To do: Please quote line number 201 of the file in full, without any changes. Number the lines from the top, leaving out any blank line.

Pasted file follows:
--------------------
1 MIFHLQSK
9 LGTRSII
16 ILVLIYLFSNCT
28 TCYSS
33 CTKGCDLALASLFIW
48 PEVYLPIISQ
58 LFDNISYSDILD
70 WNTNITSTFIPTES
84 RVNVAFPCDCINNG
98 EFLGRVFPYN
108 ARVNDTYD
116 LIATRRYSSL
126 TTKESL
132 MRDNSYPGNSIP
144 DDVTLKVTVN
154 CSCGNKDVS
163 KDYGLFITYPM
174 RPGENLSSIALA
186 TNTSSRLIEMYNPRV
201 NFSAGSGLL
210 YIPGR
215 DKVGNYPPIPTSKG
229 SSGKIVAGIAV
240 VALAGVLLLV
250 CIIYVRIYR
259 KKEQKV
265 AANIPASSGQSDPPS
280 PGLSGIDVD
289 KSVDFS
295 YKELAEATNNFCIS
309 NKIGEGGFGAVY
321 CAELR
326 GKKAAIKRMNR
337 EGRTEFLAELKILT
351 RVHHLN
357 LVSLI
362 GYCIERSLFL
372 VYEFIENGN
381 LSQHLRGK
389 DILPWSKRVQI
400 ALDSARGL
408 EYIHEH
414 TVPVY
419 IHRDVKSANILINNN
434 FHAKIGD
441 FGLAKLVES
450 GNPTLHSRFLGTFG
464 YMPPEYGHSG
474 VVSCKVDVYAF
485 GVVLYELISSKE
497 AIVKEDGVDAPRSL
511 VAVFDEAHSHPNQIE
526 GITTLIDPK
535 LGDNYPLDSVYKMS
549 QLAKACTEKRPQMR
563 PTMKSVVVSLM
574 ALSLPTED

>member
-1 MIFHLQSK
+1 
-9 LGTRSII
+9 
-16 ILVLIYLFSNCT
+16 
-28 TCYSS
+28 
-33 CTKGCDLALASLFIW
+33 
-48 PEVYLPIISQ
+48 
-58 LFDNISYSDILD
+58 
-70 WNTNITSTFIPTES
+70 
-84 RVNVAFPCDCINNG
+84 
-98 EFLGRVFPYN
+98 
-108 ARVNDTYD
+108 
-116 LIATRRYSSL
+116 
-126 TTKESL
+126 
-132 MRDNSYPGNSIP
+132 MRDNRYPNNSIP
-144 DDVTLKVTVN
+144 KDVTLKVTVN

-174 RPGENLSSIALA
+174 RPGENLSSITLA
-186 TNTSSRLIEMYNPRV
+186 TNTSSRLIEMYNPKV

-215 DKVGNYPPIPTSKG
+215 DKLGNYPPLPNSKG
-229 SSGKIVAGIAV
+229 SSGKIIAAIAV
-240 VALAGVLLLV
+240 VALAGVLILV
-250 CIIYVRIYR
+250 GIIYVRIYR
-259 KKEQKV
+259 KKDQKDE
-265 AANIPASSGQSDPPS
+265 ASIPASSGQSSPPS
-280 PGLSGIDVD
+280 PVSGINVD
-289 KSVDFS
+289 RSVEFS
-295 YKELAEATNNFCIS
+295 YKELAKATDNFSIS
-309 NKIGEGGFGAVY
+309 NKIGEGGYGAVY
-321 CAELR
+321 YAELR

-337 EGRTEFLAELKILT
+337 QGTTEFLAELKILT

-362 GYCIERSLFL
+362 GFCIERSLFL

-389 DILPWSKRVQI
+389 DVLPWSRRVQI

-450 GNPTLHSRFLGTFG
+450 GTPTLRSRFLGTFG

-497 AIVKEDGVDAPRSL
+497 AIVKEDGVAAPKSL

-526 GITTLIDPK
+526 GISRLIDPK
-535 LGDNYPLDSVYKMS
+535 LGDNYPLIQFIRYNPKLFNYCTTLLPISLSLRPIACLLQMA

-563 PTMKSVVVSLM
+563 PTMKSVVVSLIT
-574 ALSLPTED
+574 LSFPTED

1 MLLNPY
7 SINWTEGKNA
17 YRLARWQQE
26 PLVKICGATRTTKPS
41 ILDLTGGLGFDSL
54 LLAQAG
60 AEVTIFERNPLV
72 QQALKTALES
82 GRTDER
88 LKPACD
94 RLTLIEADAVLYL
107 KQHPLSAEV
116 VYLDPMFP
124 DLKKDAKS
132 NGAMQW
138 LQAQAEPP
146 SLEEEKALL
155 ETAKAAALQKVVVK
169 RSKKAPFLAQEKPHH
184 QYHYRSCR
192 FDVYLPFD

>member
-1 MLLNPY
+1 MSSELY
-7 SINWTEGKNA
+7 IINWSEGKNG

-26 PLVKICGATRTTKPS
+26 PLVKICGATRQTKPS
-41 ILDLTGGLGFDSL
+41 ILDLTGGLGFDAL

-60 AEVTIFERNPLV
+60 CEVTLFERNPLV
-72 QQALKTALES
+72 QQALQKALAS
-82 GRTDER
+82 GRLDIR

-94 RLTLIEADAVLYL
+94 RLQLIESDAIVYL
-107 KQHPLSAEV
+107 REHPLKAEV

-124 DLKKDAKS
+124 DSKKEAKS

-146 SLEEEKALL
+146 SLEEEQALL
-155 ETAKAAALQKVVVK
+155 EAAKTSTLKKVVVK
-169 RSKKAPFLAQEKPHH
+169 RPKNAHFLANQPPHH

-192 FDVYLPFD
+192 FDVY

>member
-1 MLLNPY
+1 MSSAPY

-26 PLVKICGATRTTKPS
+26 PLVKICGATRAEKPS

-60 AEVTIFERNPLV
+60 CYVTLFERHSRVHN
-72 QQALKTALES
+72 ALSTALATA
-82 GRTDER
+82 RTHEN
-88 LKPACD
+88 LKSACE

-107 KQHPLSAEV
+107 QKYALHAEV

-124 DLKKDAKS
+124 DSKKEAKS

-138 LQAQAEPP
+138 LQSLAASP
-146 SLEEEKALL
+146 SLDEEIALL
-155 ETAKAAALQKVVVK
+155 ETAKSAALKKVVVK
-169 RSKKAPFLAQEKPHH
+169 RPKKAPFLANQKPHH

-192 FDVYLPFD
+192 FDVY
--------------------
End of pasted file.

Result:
+138 LQSLAASP